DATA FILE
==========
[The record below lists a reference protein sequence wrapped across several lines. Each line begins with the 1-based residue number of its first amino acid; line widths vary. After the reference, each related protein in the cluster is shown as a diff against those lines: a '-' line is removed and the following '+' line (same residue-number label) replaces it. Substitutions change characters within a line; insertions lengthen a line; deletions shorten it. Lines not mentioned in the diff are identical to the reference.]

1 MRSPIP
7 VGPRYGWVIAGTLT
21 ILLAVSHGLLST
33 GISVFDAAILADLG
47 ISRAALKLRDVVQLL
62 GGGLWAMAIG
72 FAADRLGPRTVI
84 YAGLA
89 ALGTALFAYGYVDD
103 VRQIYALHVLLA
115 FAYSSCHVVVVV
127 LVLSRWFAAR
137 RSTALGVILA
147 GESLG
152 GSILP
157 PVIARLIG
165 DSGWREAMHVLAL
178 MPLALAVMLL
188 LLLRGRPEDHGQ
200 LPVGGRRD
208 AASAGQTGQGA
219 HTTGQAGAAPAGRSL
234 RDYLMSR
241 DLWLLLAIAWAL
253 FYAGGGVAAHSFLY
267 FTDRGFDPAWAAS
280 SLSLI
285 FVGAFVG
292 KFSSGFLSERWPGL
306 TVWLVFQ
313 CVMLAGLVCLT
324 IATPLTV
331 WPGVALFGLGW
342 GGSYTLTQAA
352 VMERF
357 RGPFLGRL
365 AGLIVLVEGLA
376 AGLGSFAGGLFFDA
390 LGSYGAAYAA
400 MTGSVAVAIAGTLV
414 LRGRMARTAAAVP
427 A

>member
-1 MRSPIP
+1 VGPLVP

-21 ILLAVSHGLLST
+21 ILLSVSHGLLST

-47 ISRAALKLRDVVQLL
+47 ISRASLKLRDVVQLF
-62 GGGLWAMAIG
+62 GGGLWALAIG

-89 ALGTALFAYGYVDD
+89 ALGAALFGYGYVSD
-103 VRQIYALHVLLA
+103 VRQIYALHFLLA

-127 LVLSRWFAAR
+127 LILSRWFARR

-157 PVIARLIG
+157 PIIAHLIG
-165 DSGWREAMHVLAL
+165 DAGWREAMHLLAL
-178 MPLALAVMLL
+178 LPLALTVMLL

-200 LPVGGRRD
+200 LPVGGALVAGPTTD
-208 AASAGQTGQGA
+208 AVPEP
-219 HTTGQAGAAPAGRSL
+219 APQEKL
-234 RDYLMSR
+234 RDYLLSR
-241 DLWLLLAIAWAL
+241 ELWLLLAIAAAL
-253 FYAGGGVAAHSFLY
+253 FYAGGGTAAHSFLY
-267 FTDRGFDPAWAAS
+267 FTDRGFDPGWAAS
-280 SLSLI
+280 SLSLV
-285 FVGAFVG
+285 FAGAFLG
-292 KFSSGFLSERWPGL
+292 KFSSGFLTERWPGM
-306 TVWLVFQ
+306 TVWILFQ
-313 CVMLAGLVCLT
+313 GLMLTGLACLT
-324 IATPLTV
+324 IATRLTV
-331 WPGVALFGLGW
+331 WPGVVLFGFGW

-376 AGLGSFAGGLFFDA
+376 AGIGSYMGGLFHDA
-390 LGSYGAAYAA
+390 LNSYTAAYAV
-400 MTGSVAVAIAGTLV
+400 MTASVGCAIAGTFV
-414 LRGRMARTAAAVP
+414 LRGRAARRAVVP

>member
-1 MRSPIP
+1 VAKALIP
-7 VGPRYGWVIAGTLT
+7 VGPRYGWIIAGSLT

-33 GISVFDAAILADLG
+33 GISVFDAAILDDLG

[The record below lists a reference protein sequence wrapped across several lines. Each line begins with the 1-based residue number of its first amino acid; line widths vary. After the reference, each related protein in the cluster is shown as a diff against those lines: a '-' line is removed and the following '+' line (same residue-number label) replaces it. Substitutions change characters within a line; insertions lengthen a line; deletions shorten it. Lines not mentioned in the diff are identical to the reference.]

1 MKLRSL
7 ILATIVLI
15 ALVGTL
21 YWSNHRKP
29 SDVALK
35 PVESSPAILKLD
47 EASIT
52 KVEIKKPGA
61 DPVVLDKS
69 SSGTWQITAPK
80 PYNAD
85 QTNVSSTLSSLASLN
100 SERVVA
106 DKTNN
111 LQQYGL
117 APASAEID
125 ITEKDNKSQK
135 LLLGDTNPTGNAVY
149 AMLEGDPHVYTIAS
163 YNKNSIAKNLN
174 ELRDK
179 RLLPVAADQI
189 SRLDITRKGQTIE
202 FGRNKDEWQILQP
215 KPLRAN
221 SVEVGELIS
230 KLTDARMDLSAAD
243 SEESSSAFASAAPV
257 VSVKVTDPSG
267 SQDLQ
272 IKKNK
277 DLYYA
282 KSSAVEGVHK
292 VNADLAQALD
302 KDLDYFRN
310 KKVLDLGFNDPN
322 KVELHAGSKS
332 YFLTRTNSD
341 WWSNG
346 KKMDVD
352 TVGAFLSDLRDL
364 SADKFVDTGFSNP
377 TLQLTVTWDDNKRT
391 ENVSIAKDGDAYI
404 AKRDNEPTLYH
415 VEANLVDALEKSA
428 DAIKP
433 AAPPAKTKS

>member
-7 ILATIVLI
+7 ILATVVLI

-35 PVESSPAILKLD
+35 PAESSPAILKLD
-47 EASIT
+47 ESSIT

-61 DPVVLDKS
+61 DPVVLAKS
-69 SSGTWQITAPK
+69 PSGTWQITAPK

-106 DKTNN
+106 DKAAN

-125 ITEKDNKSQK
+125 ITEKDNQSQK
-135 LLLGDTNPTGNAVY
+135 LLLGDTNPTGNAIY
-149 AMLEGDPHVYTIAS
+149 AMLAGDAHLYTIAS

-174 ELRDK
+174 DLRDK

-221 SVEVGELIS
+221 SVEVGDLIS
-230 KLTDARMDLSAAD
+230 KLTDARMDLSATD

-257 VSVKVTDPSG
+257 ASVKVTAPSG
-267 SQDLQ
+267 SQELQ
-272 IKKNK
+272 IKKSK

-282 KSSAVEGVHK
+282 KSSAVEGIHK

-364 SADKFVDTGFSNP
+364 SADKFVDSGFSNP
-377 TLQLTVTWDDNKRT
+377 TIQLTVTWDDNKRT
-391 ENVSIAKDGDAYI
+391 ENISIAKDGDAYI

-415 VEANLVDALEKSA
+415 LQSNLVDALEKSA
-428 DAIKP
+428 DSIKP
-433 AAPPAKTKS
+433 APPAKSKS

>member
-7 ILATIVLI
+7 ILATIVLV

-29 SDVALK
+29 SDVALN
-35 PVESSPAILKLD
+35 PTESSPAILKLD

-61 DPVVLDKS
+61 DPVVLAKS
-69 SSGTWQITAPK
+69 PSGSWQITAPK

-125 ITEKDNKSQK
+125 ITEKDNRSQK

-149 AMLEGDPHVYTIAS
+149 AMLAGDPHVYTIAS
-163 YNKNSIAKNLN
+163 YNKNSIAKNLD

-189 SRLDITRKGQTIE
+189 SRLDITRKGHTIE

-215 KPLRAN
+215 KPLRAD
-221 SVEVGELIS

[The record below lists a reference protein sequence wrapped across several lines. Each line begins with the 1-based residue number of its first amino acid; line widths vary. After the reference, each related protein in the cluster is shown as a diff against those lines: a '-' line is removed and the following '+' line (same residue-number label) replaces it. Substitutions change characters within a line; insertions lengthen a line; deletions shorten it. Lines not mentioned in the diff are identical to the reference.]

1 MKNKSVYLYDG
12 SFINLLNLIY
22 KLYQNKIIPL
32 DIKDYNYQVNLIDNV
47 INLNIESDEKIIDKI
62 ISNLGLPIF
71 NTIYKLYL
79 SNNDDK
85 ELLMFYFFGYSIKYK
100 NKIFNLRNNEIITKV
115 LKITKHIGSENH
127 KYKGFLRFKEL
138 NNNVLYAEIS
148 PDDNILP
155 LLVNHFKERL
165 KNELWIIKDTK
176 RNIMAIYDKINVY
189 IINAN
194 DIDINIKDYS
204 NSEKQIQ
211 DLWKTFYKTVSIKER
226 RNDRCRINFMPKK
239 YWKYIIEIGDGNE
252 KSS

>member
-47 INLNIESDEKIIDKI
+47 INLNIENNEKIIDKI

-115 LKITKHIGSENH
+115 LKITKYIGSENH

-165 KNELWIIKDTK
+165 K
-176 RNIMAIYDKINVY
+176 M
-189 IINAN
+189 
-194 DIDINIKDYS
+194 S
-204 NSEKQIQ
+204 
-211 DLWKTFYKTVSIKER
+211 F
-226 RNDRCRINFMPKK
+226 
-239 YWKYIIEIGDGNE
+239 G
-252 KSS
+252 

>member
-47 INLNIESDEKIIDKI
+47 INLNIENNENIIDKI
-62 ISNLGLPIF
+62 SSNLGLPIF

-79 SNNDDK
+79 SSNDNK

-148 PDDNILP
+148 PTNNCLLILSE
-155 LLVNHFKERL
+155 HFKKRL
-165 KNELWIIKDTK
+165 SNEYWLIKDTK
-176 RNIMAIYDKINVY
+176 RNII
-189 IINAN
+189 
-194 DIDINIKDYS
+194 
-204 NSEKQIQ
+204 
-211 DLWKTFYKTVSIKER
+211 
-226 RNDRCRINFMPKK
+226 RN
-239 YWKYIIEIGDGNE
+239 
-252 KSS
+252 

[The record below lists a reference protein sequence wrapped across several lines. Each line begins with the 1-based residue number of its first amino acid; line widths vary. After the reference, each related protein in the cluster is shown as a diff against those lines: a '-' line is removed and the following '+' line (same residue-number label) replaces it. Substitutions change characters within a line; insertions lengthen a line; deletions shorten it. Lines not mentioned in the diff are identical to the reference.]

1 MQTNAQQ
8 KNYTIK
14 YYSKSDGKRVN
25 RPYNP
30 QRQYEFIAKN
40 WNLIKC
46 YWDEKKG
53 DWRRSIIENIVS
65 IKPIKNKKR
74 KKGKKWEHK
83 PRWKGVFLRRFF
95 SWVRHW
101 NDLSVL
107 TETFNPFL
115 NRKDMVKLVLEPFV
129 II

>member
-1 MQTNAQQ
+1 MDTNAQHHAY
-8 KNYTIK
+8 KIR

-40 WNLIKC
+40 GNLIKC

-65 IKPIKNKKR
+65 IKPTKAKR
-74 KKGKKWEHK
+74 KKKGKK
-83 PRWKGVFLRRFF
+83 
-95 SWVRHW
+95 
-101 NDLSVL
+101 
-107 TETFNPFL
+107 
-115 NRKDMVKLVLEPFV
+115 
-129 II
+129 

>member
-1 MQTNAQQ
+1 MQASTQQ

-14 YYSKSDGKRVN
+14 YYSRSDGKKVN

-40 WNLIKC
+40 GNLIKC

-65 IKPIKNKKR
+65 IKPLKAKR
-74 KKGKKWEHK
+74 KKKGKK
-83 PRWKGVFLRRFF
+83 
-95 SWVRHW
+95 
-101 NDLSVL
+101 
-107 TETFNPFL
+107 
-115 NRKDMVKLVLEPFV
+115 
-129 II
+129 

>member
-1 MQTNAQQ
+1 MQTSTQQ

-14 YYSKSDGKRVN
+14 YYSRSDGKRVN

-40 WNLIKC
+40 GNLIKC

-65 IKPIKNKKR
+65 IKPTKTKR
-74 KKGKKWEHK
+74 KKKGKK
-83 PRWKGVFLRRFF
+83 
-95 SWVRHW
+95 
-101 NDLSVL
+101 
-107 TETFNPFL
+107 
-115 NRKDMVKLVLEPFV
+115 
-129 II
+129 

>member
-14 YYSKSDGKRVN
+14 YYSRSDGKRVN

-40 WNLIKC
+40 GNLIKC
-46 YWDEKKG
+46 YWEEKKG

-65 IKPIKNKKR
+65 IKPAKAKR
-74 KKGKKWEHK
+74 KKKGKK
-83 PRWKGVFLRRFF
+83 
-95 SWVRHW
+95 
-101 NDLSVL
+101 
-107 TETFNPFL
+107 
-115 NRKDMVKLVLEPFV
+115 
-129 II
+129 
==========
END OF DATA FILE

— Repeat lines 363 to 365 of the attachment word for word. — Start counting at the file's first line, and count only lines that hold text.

+129 

>member
-1 MQTNAQQ